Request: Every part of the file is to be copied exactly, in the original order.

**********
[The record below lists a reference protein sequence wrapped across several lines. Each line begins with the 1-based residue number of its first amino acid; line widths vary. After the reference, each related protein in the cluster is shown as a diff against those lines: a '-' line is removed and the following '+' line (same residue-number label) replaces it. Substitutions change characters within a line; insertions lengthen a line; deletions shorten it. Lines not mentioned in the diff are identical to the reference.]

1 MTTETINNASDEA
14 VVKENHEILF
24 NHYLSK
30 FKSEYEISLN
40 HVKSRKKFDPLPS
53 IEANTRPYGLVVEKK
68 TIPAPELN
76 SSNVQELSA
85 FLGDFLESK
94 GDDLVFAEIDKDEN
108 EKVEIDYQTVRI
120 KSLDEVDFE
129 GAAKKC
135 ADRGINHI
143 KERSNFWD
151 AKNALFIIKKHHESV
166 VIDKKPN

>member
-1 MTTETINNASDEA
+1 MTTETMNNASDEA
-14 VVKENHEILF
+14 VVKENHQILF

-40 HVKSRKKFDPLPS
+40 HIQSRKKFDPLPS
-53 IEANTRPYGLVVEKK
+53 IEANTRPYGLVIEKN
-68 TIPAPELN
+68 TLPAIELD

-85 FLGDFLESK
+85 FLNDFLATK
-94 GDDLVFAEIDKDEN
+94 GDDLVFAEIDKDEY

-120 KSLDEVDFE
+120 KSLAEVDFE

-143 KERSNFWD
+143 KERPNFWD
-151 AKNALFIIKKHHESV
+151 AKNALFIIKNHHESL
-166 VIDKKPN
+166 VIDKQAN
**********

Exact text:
[The record below lists a reference protein sequence wrapped across several lines. Each line begins with the 1-based residue number of its first amino acid; line widths vary. After the reference, each related protein in the cluster is shown as a diff against those lines: a '-' line is removed and the following '+' line (same residue-number label) replaces it. Substitutions change characters within a line; insertions lengthen a line; deletions shorten it. Lines not mentioned in the diff are identical to the reference.]

1 MTTETINNASDEA
14 VVKENHEILF
24 NHYLSK
30 FKSEYEISLN
40 HVKSRKKFDPLPS
53 IEANTRPYGLVVEKK
68 TIPAPELN
76 SSNVQELSA
85 FLGDFLESK
94 GDDLVFAEIDKDEN
108 EKVEIDYQTVRI
120 KSLDEVDFE
129 GAAKKC
135 ADRGINHI
143 KERSNFWD
151 AKNALFIIKKHHESV
166 VIDKKPN

>member
-1 MTTETINNASDEA
+1 MTTETMNNASDEA
-14 VVKENHEILF
+14 VVKENHQILF

-40 HVKSRKKFDPLPS
+40 HIQSRKKFDPLPS
-53 IEANTRPYGLVVEKK
+53 IEANTRPYGLVIEKN
-68 TIPAPELN
+68 TLPAIELD

-85 FLGDFLESK
+85 FLNDFLATK
-94 GDDLVFAEIDKDEN
+94 GDDLVFAEIDKDEY

-120 KSLDEVDFE
+120 KSLAEVDFE

-143 KERSNFWD
+143 KERPNFWD
-151 AKNALFIIKKHHESV
+151 AKNALFIIKNHHESL
-166 VIDKKPN
+166 VIDKQAN